Next, we generated a set of truncation and deletion constructs of ELKS to better define the MICAL3-ELKS interaction (Fig. 4A). Two C-terminal domain fragments (ELKS-T1, and T3) were found positive for binding to the full-length MICAL3, while no binding was observed for ELKS-T2 (Fig. 4A,B). These data suggest ELKS-T3 construct, which comprises both cross-linked lysine residues of ELKS, is sufficient for MICAL3-ELKS interaction. Moreover, to further assess the roles of the two cross-linked lysine residues (K876 and K889) of ELKS, we designed three deletion mutants (ELKS-del1, del2 and del3) for affinity purification assays (Fig. 4A–C). Remarkably, the region adjacent to K876 (corresponding to ELKS-del2), but not the region adjacent to K889 (corresponding to ELKS-del3) contained amino acid sequences that are essential for the interaction. In this example, small deletions in ELKS were designed directly based on XL-MS results, allowing accurate and rapid localization of the exact sites essential for MICAL3-ELKS interaction.
Characterization of the minimal interaction domains of SLAIN2, CLASP2 and ch-TOG
The second protein complex we examined is formed by SLAIN2, CLASP2 and ch-TOG, known to be important for the regulation of microtubule dynamics21. It has been shown that SLAIN2 weakly binds to CLASP2 and interacts with ch-TOG with a much higher affinity21. To further investigate the interaction details of this complex, we performed XL-MS experiments with purified SLAIN2-CLASP2-ch-TOG complex from the extracts of cells overexpressing BioGFP-SLAIN2 and GFP-CLASP2 using BioGFP-SLAIN2 as the bait. Ch-TOG was not overexpressed in this assay, and thus the detected ch-TOG peptides were derived from endogenous protein. We identified 69 cross-links, including 49 intra-protein cross-links within SLAIN2, 3 intra-protein cross-links within ch-TOG, 3 intra-protein cross-links within CLASP2, 3 inter-protein cross-links between SLAIN2 and CLASP2 and 11 inter-protein cross-links between SLAIN2 and ch-TOG (Fig. 5A, Supplementary Figure S2, and Supplementary Table).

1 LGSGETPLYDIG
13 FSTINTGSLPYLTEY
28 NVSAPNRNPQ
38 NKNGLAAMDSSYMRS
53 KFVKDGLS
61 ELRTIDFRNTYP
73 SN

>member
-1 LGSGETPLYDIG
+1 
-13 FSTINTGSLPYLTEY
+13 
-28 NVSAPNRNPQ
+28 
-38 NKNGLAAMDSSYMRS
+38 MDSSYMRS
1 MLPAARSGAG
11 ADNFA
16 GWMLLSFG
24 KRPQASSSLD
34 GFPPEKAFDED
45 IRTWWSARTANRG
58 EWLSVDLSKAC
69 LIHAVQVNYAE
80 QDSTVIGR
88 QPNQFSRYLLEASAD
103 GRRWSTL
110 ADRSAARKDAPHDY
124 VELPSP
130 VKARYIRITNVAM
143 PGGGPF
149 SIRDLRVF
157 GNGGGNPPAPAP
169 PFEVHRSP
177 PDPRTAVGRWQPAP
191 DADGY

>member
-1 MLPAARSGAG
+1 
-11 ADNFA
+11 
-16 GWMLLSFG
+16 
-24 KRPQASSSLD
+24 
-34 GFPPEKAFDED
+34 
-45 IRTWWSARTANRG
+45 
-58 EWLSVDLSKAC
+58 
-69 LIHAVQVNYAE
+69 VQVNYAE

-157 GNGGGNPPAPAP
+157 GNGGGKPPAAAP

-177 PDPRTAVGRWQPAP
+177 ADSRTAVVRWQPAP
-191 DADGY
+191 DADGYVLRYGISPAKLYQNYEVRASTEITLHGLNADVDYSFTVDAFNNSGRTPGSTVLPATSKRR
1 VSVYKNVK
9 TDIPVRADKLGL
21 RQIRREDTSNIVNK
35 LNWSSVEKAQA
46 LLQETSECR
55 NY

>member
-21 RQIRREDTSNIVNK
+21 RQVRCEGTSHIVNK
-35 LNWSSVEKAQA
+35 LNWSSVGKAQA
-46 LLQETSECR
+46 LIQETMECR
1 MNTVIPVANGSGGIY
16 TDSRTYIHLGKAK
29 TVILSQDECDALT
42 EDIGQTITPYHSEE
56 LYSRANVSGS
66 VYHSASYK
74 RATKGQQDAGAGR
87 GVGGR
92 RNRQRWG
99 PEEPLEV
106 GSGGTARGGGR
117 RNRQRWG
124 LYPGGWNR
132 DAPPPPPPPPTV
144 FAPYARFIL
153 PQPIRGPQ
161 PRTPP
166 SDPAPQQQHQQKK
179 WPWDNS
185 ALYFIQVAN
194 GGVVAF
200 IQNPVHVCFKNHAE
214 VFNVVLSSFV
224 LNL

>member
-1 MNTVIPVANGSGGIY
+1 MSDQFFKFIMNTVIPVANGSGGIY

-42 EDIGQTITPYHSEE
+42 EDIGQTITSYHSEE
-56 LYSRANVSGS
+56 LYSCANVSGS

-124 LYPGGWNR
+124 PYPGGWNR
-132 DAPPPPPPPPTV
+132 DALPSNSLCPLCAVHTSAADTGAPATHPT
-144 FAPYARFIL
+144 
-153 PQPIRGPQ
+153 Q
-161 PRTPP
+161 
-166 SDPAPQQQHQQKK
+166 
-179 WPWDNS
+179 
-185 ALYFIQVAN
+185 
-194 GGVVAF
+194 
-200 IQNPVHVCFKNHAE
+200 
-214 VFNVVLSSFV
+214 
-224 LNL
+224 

In SLAIN2-CLASP2-ch-TOG complex, none of the intra-protein cross-links are within the regions of known structure. As high-resolution structure of TOG domain is available, we therefore generated homology models for TOG-5 (TOG-51168–1422) and TOG-helical (TOG-helical1505–1970) domains using Phyre234 and mapped the three intra-protein cross-links within these two regions onto the homology models (Supplementary Figure S2A). All three cross-links are in agreement with the maximal distance restraint provided by the DSSO cross-linker.
Next, we move to the analysis of the inter-protein cross-links. Of the 11 inter-protein cross-links between SLAIN2 and ch-TOG, all cross-linked lysine residues of ch-TOG are located within the C-terminal part, in line with our previous reported binding domain of ch-TOG with SLAIN2 (TOG-C11426–1972, Figure 5A,B)21. Similar to the results obtained from MICAL3 and ELKS, one of the four cross-linked lysine residues in ch-TOG, K1302 located in TOG-5, is outside of previously mapped domain essential for the interaction with SLAIN221.